The Value of a Peaceful Mind

When I was very young money was a foreign concept – which I suppose is common. For instance, I thought it was horrific that someone could die of cancer, just because there wasn’t enough money to save them. Or, that so many children died every day because they didn’t have enough food and would eventually die of starvation. It seemed somehow irrational that there was this great divide between the haves and the have nots…and that somehow money, or lack of, was seemingly the all powerful factor.

Grandma was always reminding us that children around the world would love to have the bounty that we enjoyed. As I gazed down at my yucky “taste cooked out of them” once frozen peas… I wondered about that … but I ate them anyways.

Over the years since, I can’t say my thoughts have changed much. Maybe I have thicker skin to the injustice that pervades my adult sensibilities. I’ve had some time to observe what money CAN do, and I have not been very impressed. What I often see is akin to an addiction to heroin or cocaine…in that once you have some, you want more. The more you have, the more you want. Pretty soon you crave it and can’t imagine living without it. If you lose it all, well then your life is over and you perish.

Cover of "The Soul of Shamanism: Western ...

“No wonder that actual children become so anesthetized that they are content with the pseudo-stimuli of television, so that by adolescence they have to shoot up to feel. They sit in class without motivation, walk the streets in sullen rage, and seek desperately for sensuous transcendence in sounds, speeds and sex for an alternative script to the soulless and joyless dealing, handling, coping, managing life as a program of practical reason. Unconsciously, they recollect something else, something more, which they would find again, sometimes by suicide.”
[p.190 quoting James Hillman, from ‘Soul of Shamanism‘ by Daniel C. Noel]

It’s a struggle sometimes wrapping my head around the value that money has to our society. As I don’t fall often for its sneaky, pernicious envy inducing abstraction, I am often thought to be strange. Why should I value something that makes one act so thoughtless and greedy?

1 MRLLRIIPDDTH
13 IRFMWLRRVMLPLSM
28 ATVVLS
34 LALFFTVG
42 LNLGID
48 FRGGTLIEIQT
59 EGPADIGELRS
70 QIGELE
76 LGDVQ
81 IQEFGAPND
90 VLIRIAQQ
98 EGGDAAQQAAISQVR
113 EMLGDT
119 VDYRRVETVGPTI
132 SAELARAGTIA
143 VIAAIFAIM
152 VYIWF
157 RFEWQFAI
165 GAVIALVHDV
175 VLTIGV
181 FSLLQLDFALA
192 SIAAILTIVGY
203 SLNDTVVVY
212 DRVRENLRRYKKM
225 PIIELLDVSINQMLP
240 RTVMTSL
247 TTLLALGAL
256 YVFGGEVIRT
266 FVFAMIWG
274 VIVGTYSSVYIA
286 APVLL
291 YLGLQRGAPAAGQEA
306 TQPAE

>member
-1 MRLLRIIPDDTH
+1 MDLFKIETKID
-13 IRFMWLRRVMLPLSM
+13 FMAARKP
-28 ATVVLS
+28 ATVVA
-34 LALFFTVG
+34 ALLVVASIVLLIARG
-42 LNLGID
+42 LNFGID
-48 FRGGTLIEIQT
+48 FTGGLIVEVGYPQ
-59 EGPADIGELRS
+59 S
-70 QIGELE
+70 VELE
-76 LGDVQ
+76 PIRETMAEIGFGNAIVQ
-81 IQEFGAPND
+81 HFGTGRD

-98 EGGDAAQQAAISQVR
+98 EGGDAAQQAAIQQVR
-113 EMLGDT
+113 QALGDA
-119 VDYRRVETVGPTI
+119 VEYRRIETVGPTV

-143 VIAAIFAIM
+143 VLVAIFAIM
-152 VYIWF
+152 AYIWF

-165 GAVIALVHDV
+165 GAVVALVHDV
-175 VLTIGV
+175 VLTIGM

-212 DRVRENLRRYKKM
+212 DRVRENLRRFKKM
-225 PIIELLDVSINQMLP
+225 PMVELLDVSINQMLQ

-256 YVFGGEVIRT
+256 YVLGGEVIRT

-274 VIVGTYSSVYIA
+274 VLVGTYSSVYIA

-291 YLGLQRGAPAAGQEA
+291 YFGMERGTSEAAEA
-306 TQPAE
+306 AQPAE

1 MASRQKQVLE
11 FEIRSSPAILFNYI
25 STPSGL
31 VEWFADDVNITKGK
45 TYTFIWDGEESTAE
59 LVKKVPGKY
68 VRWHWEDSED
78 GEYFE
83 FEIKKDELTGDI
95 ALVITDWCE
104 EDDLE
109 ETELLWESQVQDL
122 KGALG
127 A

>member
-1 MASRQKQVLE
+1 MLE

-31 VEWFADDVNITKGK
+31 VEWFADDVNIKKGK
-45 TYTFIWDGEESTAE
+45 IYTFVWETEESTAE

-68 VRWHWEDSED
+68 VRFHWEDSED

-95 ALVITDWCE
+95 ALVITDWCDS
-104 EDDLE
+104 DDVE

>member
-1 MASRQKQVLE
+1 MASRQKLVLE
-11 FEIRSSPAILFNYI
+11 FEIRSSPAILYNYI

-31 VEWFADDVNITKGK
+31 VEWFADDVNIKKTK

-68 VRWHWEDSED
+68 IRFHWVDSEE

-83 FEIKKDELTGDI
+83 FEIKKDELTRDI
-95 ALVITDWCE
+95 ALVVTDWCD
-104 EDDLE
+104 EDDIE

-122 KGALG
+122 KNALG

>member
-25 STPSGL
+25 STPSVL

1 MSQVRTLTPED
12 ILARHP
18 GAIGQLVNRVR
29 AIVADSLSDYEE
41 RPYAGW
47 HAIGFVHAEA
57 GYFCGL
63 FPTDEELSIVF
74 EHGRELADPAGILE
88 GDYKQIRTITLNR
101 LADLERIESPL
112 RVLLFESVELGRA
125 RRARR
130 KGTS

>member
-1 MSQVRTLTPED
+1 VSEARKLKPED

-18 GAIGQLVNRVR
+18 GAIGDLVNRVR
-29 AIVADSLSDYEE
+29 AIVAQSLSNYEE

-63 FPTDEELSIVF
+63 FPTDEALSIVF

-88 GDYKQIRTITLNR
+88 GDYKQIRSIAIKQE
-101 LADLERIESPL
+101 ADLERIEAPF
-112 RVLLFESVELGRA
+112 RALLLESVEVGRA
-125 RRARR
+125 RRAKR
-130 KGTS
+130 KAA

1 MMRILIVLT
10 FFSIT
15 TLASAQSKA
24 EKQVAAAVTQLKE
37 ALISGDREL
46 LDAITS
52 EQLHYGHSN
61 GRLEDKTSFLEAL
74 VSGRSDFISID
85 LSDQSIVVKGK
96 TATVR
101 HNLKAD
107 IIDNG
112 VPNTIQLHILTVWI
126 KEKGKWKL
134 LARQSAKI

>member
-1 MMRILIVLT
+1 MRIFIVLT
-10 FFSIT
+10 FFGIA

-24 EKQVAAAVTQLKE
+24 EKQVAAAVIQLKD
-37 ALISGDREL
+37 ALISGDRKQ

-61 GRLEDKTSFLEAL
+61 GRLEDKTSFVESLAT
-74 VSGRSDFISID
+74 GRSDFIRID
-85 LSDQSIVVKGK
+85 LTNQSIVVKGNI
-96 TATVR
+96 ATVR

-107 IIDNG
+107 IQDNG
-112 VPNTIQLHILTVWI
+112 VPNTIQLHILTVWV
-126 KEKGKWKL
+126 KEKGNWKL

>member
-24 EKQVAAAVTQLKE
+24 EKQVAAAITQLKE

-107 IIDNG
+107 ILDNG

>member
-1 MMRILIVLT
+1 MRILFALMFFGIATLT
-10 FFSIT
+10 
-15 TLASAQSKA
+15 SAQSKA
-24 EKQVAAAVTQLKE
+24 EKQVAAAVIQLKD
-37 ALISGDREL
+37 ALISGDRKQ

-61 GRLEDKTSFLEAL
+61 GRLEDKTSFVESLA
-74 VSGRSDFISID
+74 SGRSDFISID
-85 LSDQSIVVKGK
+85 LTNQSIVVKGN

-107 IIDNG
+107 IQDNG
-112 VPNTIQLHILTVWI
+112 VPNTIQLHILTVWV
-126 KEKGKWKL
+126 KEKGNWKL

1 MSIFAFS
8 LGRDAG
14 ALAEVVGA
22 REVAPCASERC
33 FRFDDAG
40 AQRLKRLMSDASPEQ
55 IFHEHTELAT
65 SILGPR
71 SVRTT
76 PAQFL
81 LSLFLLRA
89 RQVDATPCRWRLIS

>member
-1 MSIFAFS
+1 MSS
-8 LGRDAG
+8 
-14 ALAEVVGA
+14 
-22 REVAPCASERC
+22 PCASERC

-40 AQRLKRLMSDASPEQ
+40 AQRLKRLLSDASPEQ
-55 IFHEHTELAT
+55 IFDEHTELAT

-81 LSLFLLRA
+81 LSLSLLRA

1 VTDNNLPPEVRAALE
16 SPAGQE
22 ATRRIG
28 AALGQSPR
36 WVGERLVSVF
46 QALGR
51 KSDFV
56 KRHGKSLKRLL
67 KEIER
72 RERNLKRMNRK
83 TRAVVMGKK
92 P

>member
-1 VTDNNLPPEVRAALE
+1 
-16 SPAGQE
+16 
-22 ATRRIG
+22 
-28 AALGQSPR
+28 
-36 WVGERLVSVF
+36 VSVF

I’ve lately begun to see it all from a whole different angle though. The thing is, maybe I’m just at peace with myself. I don’t NEED those other things to be happy. It’s not that I want less, but that I already have more.

Now, don’t get me wrong, I come from a comfortable middle-class existence. I’ve never been without food. My family was by no means rich, but we were far from poor. My mother was raised by a woman who lived through the “dirty thirties”, and therefore I have a heightened appreciation, even value I suppose, for what is laid before me. I’ve rarely wanted more than what I was given. I’ve never questioned whether I was loved, or that I was valued. I’ve had a job since I was young, as Mom worked for the local newspaper and so my sister and I stuffed flyers every Tuesday since before I can remember. And….I’ve been told since I was quite young that I was talented & creative and it was always assumed I would one day become an artist – of one sort or another.

Yet I am still grappling with the question of what does wanting less really mean? Am I just lazy and don’t want to work for more? No. I just don’t desire more.

If there is one very important ‘take away” from my 4 bohemian years with Tim at the Lake, it’s that I don’t need that much. I am quite simple in that respect. I don’t need a large space to live, as that would mean I have to clean more. I’m slowly learning how to tune out the nattering of well-meaning folks who feel I’m somehow missing out…but I am certain that it is quite the reverse.

…there are really only two steps to simplifying:

1. Identify what’s most important to you.